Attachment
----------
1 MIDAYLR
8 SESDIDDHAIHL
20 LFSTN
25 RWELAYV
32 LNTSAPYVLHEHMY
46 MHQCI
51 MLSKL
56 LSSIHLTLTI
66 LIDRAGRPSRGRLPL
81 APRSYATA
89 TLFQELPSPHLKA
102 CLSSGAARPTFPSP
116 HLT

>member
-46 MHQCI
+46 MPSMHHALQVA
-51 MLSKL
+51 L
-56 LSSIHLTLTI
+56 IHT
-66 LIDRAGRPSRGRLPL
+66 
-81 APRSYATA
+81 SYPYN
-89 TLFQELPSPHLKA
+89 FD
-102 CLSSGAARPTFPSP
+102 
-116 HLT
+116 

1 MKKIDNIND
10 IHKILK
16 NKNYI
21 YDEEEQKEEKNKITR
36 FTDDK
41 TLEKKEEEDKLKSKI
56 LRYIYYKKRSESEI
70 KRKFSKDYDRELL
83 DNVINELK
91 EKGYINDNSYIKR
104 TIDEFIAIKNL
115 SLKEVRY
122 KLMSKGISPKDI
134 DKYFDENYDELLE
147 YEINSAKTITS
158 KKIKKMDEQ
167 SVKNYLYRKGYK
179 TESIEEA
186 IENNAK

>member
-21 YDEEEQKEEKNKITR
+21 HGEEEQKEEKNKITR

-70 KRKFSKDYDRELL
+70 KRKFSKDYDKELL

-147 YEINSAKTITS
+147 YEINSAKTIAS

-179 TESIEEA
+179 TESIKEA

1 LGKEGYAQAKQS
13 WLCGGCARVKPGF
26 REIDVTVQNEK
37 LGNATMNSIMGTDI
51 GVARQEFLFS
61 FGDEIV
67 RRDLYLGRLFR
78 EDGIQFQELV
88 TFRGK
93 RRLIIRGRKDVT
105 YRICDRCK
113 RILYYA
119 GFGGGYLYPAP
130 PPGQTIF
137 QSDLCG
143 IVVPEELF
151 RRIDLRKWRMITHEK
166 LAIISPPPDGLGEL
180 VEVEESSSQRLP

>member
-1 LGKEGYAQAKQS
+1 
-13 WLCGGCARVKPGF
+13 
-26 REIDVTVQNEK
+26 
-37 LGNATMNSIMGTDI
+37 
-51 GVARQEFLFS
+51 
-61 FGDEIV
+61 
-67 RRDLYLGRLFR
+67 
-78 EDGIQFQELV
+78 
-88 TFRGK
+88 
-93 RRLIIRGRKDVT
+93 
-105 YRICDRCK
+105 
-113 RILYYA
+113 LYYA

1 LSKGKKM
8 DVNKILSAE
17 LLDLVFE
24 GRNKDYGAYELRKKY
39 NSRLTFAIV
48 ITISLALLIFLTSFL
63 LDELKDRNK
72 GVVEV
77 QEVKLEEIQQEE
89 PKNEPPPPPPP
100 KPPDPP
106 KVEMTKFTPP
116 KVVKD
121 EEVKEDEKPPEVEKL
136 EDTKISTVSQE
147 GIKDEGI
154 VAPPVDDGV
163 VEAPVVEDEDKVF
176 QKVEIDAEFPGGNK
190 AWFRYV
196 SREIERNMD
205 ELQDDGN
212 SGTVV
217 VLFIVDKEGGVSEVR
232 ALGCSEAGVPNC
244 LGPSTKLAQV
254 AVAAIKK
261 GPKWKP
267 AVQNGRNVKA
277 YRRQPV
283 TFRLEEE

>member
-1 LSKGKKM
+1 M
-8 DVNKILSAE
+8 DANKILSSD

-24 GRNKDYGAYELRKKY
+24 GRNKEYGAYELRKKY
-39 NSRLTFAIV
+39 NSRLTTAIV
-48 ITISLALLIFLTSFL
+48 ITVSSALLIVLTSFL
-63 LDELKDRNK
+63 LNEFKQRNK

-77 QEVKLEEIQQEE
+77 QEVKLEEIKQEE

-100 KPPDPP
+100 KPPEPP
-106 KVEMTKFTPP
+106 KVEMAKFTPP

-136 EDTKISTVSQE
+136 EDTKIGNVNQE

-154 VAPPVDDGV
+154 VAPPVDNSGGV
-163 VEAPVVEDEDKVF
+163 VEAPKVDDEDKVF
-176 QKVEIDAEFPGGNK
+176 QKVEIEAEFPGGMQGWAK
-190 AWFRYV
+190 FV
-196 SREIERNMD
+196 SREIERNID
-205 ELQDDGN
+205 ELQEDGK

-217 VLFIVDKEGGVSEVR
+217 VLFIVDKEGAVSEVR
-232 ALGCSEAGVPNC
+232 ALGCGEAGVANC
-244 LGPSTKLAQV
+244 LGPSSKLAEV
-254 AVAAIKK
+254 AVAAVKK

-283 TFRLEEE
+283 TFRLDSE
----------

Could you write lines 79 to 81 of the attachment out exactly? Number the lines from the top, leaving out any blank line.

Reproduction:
-1 LGKEGYAQAKQS
+1 
-13 WLCGGCARVKPGF